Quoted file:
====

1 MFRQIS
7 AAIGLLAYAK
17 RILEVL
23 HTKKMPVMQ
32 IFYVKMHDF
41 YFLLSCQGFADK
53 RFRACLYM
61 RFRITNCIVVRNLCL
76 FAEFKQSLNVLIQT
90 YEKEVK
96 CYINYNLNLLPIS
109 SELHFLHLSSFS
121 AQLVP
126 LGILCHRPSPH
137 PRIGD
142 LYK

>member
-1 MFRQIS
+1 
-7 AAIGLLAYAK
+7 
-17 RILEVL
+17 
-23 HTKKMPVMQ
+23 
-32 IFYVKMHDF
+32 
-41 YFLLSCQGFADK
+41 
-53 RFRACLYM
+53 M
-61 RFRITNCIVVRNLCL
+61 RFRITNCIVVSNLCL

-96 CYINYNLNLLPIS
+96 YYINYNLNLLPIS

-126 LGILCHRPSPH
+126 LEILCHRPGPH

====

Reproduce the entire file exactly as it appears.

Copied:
1 MFRQIS
7 AAIGLLAYAK
17 RILEVL
23 HTKKMPVMQ
32 IFYVKMHDF
41 YFLLSCQGFADK
53 RFRACLYM
61 RFRITNCIVVRNLCL
76 FAEFKQSLNVLIQT
90 YEKEVK
96 CYINYNLNLLPIS
109 SELHFLHLSSFS
121 AQLVP
126 LGILCHRPSPH
137 PRIGD
142 LYK

>member
-1 MFRQIS
+1 
-7 AAIGLLAYAK
+7 
-17 RILEVL
+17 
-23 HTKKMPVMQ
+23 
-32 IFYVKMHDF
+32 
-41 YFLLSCQGFADK
+41 
-53 RFRACLYM
+53 M
-61 RFRITNCIVVRNLCL
+61 RFRITNCIVVSNLCL

-96 CYINYNLNLLPIS
+96 YYINYNLNLLPIS

-126 LGILCHRPSPH
+126 LEILCHRPGPH